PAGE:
American Institute of Mathematics. For more information
about the Open Textbook Initiative,
Interactive Webpages and Applets
- Prof Lawrence Riddle of Agnes Scott College has made an excellent page about how you can get
a famous fractal (Sierpinski's Triangle) by starting with Pascal's triangle, and then
coloring in the even entries in one color, but the odd entries in a different color.
- For those who don't know what fractals are, Prof Riddle also has a page that talks
about the highly related Sierpinski's gasket and the 3D version of that, Menger's sponge.
The reason Menger's sponge is interesting is because it has finite volume but infinite
surface area. Even if you can't follow the formulas, the pictures are great.
- The most famous Monte-Carlo Simulation of all time is probably that of throwing
darts at the unit square---the set of points (x,y) where both x and y are between
-1 and 1. One counts how many darts are inside the unit circle. For an enormous number
of darts, this will be roughly pi/4. I made a demo of this using SageMathCell.
- I hope to add many more to this list, when time permits. If you find something
good, please send me an email. (My email address is at the very bottom of this page.)
Official Standards and Syllabi
- The IEEE (Institute of Electrical and Electronic
Engineers) and the ACM (Association of Computing
Machinery) made an official document in 2013 that hopes to define what anyone
with a Bachelor's Degree in Computer Science should definitely know.
This updates similar documents from 2008, 2001, and the 20th century.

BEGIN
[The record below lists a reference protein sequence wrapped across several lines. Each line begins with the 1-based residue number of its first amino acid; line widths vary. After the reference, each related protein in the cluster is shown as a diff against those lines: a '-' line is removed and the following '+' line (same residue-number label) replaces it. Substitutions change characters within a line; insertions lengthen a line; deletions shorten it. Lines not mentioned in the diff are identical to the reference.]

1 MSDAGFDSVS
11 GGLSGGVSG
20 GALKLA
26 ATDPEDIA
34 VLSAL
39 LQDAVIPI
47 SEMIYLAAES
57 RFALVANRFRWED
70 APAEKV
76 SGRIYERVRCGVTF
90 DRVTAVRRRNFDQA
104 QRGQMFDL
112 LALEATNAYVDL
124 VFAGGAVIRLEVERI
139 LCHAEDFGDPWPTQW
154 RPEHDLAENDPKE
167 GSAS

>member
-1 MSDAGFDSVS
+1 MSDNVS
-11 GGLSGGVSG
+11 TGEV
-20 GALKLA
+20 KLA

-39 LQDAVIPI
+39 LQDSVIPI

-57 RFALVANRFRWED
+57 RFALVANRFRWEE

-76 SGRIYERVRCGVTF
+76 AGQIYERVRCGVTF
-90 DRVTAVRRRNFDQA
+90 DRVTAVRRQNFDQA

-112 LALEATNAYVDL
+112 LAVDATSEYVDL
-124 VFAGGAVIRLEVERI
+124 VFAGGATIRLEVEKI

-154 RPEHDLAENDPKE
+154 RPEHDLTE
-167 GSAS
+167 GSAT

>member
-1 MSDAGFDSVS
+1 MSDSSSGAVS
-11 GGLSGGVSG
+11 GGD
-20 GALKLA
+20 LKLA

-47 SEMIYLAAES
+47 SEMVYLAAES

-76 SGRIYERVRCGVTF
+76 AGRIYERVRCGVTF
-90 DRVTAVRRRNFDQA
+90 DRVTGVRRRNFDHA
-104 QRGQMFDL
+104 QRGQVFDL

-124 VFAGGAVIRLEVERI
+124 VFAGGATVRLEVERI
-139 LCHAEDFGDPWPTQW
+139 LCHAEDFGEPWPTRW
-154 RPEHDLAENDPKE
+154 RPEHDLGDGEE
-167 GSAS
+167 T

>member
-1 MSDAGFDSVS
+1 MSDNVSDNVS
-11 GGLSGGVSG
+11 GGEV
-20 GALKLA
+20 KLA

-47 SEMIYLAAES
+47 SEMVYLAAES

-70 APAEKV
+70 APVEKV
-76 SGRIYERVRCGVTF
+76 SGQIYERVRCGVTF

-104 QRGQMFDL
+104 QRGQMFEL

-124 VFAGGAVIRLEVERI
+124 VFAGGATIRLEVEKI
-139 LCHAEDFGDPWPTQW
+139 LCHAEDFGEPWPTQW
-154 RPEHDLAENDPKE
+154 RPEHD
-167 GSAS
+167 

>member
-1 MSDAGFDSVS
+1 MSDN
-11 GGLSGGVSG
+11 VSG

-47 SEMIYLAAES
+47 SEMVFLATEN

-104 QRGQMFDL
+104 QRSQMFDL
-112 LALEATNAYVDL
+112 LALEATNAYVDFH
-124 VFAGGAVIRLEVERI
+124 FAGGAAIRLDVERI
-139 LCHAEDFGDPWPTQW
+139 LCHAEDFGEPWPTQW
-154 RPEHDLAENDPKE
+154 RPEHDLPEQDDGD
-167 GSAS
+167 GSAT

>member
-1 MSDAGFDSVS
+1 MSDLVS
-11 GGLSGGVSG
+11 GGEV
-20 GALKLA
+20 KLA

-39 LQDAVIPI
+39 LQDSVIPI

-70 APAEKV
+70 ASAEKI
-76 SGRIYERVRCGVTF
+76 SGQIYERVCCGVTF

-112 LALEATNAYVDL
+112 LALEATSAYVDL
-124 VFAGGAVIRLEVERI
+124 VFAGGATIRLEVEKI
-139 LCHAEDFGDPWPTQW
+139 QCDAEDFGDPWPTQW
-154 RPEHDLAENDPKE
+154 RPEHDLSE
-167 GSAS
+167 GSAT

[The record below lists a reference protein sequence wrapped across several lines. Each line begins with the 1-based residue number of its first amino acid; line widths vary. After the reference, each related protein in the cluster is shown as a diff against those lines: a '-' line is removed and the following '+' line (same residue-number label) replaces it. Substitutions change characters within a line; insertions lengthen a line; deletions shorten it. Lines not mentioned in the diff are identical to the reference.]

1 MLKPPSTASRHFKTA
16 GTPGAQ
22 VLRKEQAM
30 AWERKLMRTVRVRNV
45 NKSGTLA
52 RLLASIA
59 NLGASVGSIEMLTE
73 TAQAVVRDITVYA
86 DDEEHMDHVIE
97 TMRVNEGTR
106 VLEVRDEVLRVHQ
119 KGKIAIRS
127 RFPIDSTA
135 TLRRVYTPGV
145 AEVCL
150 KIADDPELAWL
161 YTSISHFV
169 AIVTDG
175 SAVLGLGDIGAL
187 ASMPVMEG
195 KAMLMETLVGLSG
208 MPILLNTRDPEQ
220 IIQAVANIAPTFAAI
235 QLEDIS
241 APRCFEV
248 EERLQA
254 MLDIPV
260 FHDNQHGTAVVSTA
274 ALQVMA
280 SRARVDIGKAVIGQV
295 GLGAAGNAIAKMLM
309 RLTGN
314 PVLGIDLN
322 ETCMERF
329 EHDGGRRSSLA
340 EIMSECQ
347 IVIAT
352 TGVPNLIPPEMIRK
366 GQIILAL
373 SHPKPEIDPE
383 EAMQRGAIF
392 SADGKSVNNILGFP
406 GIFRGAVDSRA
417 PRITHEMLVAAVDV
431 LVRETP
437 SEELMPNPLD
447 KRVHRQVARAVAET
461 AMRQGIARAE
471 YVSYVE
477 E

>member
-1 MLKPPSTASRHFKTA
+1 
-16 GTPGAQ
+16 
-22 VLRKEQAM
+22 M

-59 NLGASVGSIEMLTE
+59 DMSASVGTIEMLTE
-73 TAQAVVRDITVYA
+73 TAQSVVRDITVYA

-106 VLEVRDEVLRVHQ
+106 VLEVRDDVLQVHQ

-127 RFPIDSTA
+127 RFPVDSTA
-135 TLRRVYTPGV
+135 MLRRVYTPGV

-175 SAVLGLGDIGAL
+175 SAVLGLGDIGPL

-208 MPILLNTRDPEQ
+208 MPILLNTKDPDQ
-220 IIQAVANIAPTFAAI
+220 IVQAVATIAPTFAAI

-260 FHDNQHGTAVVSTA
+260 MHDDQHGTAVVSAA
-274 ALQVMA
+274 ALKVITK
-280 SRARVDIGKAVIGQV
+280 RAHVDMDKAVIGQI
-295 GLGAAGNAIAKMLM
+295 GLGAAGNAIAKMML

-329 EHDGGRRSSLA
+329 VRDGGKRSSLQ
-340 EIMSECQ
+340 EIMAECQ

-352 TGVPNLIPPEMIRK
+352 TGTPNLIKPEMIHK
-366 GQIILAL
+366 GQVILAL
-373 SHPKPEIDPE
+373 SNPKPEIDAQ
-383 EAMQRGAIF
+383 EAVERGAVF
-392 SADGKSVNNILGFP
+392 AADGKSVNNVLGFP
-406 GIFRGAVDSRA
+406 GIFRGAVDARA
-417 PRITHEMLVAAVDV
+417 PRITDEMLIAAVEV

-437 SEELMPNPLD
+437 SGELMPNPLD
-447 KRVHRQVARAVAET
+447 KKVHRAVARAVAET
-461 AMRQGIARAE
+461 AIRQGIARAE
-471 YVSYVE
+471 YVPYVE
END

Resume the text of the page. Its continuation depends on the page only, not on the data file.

- There are six pages talking about discrete math, which they call 'the discrete
structures knowledge area.'
Click here for that.
- In addition, in the appendices, they offer three syllabi of exemplary courses:
- Portland Community College does it two semesters. It is four hours per week
for an entire academic year! (8 credits, 80 total hours)
- Union County College does it one semester. (3 credits, 42 total hours)
- Stanford University does it in two quarters (trimesters) of 10 weeks. (? credits, 38 total hours)
'CS103: Mathematical Foundations of Computer Science,'
and 'CS109: Probability Theory for Computer Scientists.'
Combined File Note:
these two courses are available for free, on the web! (This is includes the schedule, the problem sets,
exams, etc...) The link can be found below.
- To this, I'd like to add the UW Stout course document. We were not at all included
in the official report.
Official Description. (3 credits, 42 total hours)
- For the entire 518-page document,
- Separate from that, the CRAFTY (Curriculum Renewal Across the First Two